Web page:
Is the Castro-friendly Cuba policy working?
IN THE PAST few months, proponents of lifting U.S. and international sanctions against Cuba have been gaining momentum. Their argument is that the strategy of isolating the Castro regime has failed and that more trade, more visits by Americans and more diplomatic engagement will produce better results. The thaw they advocate is well underway: Cuba's suspension from the Organization of American States has been lifted, and the Obama administration has removed some restrictions on travel and remittances. A coalition in Congress is pressing for the elimination of remaining constraints on food exports and travel, while Spain, which holds the presidency of the European Union, has been advocating a new policy of cooperation with Havana.
Since the critique of the old Cuba policy was grounded in its supposed ineffectiveness, it seems fair to ask: Is the new, Castro-friendly approach working? A good answer to that question came Tuesday, when Orlando Zapata Tamayo, a 42-year-old Afro-Cuban political prisoner, died after an 83-day hunger strike.
Mr. Tamayo, a construction worker, was one of 75 Cuban dissidents swept up by the regime in March 2003 and sentenced to long prison terms. Initially jailed for three years on charges of public disorder and "disobedience," he later received a sentence of 36 years because of his acts of defiance while in prison. He launched his hunger strike in December to protest repeated beatings by prison guards and to demand that the government recognize his status as an Amnesty International prisoner of conscience.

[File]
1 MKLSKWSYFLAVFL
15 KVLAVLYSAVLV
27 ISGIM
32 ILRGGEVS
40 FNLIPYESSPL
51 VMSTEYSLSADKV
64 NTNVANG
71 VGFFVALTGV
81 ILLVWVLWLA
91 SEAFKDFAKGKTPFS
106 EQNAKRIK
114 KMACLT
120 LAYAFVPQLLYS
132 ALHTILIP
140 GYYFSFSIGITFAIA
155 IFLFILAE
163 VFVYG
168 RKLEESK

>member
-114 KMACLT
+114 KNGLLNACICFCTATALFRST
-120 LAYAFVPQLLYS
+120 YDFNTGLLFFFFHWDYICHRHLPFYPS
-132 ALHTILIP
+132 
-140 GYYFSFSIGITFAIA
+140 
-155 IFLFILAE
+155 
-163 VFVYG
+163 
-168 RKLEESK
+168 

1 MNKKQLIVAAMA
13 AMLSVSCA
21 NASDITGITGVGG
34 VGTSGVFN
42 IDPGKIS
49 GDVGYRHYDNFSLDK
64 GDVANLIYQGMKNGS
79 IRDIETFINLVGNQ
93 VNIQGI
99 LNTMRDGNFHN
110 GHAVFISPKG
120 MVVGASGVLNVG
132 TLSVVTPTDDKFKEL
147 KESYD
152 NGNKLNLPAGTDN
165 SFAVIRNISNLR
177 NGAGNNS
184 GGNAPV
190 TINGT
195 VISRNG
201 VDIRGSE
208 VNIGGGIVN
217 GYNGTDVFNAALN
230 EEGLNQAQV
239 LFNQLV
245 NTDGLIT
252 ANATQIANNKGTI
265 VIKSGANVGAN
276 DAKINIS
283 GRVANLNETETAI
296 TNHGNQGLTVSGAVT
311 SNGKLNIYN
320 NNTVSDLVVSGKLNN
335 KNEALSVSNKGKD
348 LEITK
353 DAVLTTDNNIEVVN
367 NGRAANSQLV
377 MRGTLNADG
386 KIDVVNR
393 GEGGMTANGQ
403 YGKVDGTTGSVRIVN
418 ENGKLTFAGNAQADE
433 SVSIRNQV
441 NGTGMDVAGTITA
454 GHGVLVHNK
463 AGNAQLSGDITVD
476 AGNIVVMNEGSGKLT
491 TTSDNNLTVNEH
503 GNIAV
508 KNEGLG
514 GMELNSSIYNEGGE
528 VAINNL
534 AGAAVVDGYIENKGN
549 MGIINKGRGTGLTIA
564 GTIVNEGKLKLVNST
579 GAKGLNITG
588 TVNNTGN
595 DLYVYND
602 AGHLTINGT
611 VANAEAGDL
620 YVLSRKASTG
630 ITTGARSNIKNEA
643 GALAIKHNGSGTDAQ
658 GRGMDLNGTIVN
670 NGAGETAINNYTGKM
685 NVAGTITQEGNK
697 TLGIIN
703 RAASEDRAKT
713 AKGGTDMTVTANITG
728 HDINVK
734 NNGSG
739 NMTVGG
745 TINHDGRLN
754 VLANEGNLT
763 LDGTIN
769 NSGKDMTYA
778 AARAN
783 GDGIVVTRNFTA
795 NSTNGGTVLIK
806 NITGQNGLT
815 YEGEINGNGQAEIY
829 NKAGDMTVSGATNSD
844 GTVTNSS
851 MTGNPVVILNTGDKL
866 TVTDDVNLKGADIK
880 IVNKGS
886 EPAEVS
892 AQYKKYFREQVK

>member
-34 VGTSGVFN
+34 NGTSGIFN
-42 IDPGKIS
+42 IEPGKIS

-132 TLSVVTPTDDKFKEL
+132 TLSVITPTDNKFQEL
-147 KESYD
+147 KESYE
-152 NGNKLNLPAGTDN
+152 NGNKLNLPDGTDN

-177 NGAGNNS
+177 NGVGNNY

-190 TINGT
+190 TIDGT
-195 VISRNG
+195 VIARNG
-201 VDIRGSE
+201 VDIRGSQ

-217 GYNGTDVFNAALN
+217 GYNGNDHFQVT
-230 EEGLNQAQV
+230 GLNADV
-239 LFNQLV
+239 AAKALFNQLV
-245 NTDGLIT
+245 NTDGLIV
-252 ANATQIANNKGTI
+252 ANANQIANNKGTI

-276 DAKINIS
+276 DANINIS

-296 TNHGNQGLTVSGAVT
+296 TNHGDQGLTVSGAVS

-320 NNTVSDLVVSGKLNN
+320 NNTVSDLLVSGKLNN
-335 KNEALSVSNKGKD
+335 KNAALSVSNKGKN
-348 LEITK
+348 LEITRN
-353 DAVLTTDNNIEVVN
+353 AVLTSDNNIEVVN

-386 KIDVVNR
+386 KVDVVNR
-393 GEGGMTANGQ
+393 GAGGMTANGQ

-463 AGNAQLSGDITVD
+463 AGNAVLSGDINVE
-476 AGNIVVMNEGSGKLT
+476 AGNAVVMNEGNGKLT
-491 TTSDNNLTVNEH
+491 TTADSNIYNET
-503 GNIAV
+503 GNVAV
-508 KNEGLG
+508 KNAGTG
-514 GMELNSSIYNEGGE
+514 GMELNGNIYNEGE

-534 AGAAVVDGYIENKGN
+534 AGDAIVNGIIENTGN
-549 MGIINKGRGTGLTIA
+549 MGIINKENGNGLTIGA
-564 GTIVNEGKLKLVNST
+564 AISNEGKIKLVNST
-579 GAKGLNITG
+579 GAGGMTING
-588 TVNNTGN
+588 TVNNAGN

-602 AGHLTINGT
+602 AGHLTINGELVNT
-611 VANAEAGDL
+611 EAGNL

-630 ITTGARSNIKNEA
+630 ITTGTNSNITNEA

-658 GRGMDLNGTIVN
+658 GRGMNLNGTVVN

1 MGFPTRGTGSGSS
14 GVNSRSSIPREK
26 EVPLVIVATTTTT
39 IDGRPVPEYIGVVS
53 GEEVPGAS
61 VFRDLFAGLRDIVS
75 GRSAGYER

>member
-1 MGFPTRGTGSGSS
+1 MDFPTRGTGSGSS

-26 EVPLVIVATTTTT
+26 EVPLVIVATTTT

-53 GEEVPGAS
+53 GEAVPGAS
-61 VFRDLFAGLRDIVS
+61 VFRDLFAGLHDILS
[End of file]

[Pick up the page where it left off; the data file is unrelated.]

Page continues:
As Amnesty put it, that Mr. Zapata "felt he had no other avenue available to him but to starve himself in protest is a terrible indictment of the continuing repression of political dissidents in Cuba."
Human rights groups agree that Cuban totalitarianism has not eased since 79-year-old Raúl Castro replaced his 83-year-old brother, Fidel. "Rather than dismantle Cuba's repressive machinery, Raúl Castro has kept it firmly in place and fully active," said Human Rights Watch in a report last November. "Deplorable prison conditions, torture, and lack of medical attention" explained Mr. Zapata's death, said Freedom House, which in 2009 designated Cuba one of the "worst of the worst." Yet the stroking of the Castro brothers goes on. As Mr. Zapata died, Brazilian President Luiz Inácio Lula da Silva was arriving in Havana for another warm reunion with the brothers -- his third in the past two years. The embarrassed Brazilian president said he "deeply lamented" Mr. Zapata's death. Too bad he and other Castrophiles were not willing to speak out on his behalf before he died.